In our own clinical study, we analysed 293 atherosclerotic lesions with standard and CEUS imaging . The degree of intraplaque neovascularisation was graded visually as no, moderate or extensive enhancement. Similar to other investigators we found that predominantly hypoechoic carotid plaques on B-mode ultrasound, known to be associated with an increased risk of cardiovascular events significantly more often, had a higher grade of intraplaque neovascularisation on CEUS (fig. 1). In accordance with the concept that more vulnerable atherosclerotic lesions had a higher degree of neovascularisation, we found also that intraplaque neovascularisation on CEUS correlated well with lesion severity based on the degree of stenosis and plaque thickness (fig. 2).
Several retrospective studies including our own study revealed that intraplaque neovascularisation on CEUS was associated with clinical symptoms [30–32]. Patients with a more pronounced carotid plaque enhancement on CEUS imaging suffered more often from previous cerebrovascular and coronary events, indicating that the risk of an ischemic event assessed from carotid lesion neovascularisation is not limited to the cerebrovascular system, but is also generalisable to other vascular beds, particularly to the coronary vessels.
These promising clinical results led to the recommendation in the latest EFSUMB guidelines on the clinical practice of CEUS on non-hepatic applications, that CEUS examination of the carotid artery should be used for the evaluation of carotid plaque neovascularisation in order to provide a novel, non-invasive tool for plaque risk stratification and for assessing the response to anti-atherosclerotic therapy . The quantification of intraplaque neovascularisation on CEUS may help to identify vulnerable carotid lesions in individual patients that are at increased risk of rupture and thromboembolic event. This eventually improves the prediction of future vascular events and may allow a more accurate treatment selection on a case-by-case basis.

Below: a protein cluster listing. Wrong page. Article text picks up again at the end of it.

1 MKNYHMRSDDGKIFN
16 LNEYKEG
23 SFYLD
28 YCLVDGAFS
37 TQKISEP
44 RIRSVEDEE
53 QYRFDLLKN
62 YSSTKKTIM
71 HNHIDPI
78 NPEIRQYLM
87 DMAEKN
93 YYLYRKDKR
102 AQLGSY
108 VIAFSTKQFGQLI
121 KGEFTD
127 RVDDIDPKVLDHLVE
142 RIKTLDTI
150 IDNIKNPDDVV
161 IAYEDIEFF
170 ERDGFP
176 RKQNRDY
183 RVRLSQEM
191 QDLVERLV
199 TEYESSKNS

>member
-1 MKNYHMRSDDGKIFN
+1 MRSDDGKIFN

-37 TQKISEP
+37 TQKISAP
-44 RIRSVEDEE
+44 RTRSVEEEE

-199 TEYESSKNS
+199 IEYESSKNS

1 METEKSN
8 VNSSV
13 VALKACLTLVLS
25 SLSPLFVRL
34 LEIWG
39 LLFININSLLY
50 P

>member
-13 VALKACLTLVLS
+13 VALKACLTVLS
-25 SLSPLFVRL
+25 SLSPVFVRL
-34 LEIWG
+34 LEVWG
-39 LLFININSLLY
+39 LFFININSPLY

The current management of carotid atherosclerotic lesions focuses only on stroke prediction and treatment recommendations based on the degree of stenosis. Particularly, patients with symptomatic carotid stenosis >70% are at increased risk for recurrent stroke and may benefit from carotid endarterectomy or stenting. The recommendation of carotid endarterectomy in patients with asymptomatic carotid stenosis >70% to prevent cerebrovascular events is more controversial, particularly when considering the development of better medical preventative treatment. Therefore, a better risk stratification method beyond the degree of carotid stenosis in order to discriminate patients with stable atherosclerotic lesions from those with unstable lesions independent of the actual stenosis degree seems mandatory. This could lead to a better selection of patients who benefit from invasive therapy. CEUS imaging particularly has the potential to help the clinician to improve the risk stratification of carotid stenosis. It may identify patients with unstable, vascularised stenosis with moderate luminal narrowing who would already benefit from carotid endarterectomy or endovascular treatment. On the other hand, unnecessary invasive interventions can be avoided in patients with stable, not vascularised high grade carotid stenosis. This approach, however, still has to be demonstrated in prospective studies.
CEUS in inflammatory vascular disease
The initial inflammatory phase of different inflammatory or autoimmune vascular diseases of large- and middle-sized arteries including chronic periaortitis, giant cell arteritis and Takayasu disease are characterised by inflammation and proliferation of the vessel vasa vasorum representing the main portal of entry for inflammatory cells into the vessel wall. CEUS imaging may therefore allow the assessment of this inflammation-driven hyperaemia and neovascularisation of the inflamed vessel wall which could represent a marker of disease activity.